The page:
Chewing gum may seem like a modern habit but that is apparently not quite the case. Scientists have recovered DNA that is nearly 10,000 years old from gum that was chewed by people in Scandinavia during the Mesolithic – or Stone Age – period.
This gum was used as glue to make tools – the chewing is believed to have helped make it more pliable and sticky. They may not have chewed it for pleasure, but recreational chewing of resin and gum has been known of since ancient times. The gum itself was found at Huseby Klev, a Mesolithic site in western Sweden.
It’s difficult to find DNA from ancient specimens because it is so often degraded. Most samples of ancient DNA are obtained from bones or teeth. Such remains are rare and precious, so grinding them into powder to extract DNA is rarely encouraged. Material that is meant to be chewed but not swallowed has been found in many sites, but is often disregarded during excavations.
The knowledge that human DNA can be obtained from bits of old chewing gum is a breakthrough that offers fascinating possibilities for future work. Through this seemingly inconsequential scrap of ancient detritus come several fascinating insights into life 9,800 years ago.
Diverse and resourceful
The researchers sequenced the entire genomes of three individuals who had chewed gum and made tools on the site and compared them with contemporary genomes from 10 other sites, spread across Europe from Samara in Russia to La Brana in Spain.
Their stone tools largely consisted of small flakes of flint, called microliths, carefully shaped and glued into wooden or bone hafts. Harpoon points made of bone with small barbs of flint glued in have also been found and arrowheads made of flint that have been carefully shaped by the technique of pressure flaking.
Scientists had assumed these Scandinavian hunter gatherers had mostly arrived in western Sweden from Eastern Europe, as the tools almost entirely originated from there. However, the genetic evidence suggests they were more diverse.
These prehistoric people were genetically Scandinavian but more closely related to people from further west and south than to eastern populations, even though they favoured a style of tool-making prevalent in the East. This shows it’s not always safe to make assumptions about where ancient people come from based on their culture.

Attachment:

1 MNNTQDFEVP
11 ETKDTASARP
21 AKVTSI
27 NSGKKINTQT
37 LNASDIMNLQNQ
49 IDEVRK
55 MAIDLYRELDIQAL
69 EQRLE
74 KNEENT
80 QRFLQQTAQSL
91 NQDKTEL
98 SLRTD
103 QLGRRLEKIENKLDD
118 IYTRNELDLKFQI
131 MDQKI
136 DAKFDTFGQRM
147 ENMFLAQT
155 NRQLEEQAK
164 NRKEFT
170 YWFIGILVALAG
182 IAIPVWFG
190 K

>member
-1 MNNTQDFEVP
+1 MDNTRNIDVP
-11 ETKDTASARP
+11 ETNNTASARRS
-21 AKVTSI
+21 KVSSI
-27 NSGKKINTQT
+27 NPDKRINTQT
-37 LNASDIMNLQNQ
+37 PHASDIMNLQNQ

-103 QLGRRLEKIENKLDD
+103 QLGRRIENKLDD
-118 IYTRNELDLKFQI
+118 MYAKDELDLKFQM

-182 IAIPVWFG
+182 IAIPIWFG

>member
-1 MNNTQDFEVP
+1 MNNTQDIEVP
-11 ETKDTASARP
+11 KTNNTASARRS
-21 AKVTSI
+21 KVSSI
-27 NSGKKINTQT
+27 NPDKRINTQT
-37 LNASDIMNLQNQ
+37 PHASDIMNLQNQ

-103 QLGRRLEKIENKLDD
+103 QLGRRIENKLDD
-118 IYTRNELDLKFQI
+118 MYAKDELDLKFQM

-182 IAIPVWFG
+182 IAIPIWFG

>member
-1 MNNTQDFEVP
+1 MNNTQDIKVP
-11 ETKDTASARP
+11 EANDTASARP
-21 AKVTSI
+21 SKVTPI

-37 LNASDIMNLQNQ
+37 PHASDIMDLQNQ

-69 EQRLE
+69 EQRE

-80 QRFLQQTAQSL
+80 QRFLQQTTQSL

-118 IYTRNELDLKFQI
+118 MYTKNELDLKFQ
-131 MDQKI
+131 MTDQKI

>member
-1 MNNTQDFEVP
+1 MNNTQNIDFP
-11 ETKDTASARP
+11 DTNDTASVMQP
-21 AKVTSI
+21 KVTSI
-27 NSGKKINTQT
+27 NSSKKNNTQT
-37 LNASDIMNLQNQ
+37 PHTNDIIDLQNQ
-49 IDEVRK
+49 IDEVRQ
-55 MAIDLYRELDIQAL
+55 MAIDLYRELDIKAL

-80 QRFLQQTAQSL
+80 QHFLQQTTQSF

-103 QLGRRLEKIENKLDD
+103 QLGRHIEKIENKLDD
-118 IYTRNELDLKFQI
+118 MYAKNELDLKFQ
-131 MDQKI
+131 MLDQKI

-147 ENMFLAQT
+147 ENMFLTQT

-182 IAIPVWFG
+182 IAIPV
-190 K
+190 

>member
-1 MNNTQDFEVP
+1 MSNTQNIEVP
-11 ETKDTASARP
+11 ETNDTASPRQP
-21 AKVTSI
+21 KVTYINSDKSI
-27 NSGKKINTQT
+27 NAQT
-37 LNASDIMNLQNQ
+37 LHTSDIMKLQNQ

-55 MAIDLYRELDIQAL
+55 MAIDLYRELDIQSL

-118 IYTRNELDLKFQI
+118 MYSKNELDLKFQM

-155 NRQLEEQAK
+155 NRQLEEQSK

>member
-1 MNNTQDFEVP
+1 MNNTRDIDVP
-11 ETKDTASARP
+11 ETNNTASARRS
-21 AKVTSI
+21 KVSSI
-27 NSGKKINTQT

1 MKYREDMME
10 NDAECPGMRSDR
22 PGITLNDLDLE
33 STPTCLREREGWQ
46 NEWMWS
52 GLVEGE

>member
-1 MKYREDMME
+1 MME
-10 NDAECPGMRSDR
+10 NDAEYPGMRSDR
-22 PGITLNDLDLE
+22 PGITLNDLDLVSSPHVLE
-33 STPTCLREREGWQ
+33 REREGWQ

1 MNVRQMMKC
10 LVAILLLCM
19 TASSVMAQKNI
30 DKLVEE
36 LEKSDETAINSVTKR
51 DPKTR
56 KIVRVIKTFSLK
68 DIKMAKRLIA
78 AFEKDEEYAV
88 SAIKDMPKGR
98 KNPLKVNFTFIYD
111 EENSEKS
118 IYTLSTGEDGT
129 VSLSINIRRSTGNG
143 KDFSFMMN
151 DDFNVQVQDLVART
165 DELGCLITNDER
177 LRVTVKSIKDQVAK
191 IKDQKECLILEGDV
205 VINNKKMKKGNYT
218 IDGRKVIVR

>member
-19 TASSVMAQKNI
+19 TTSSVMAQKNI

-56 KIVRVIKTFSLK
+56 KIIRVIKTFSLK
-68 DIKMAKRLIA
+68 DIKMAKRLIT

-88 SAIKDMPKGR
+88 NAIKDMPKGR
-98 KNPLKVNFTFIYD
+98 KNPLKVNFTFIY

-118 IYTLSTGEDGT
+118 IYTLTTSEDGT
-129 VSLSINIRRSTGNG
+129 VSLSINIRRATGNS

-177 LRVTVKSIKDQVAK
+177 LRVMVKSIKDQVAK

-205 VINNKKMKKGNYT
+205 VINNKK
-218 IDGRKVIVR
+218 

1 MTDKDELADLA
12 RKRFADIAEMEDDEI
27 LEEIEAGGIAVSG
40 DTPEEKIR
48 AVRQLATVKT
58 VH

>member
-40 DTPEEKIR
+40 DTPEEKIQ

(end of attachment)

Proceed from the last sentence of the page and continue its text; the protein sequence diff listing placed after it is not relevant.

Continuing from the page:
Fluid gender roles
Two of the three individuals whose genomes were successfully sequenced were female. There has been a perception among some archaeologists that females in prehistory were relegated to a purely domestic role and had little to do with “masculine” tasks such as making tools.
These findings suggest that gender roles were rather more fluid, clearly supporting the idea that females were involved in the prehistoric tool industry. The fact that some of the eight samples of mastic that were found had impressions of milk teeth in them also suggests that some of those chewing the mastic were between five and 18 years of age.
It would be unthinkable in modern times to allow a child of five loose with these sharp and dangerous hunting tools. In perspective though, life expectancy was around 30 years, so a teenager would not only be considered fully adult but probably have a family of their own.
The gum that was chewed by the tool makers at Husebey Kelv was birch pitch, a dark, sticky substance, similar to tar, that is distilled from birch bark by heating it to around 420 degrees Celsius without letting air get to it. Because it’s very viscous (it is solid and rubbery at ambient temperature) it can be used to waterproof objects and as a glue. It also tells us something about the environment in which the people lived – birch woods rather than pine forest.
This suggests the people lived in an environment similar to parts of Scotland today, where birch woodland is prevalent. Agriculture had started elsewhere, but there’s nothing to say that these people were practising it. The presence of bones and tools place them as hunter gatherers.
The harpoons suggest that life at Huleseby Klev revolved around hunting marine mammals and fish. One can imagine that the birch pitch would be good for waterproofing boats made from animal hide, or even birch bark canoes.
This research gives us a greater insight into the lives and origins of our recent ancestors. Like all good research, this opens up a whole raft of new questions.
If females were making tools, were they also using them to hunt? What was the life of a Mesolithic child in Scandinavia like? Did Mesolithic people chew gum for recreational, hygienic and medicinal reasons, as other cultures did? Why did Scandinavian populations continue to use the Eastern European technologies rather than a mixture of Eastern and Western? Some of these questions will never have answers, but every new finding sheds a tiny beam of light onto the distant past.
Jan Hoole is lecturer in biology, Keele University.
This article first appeared on The Conversation.
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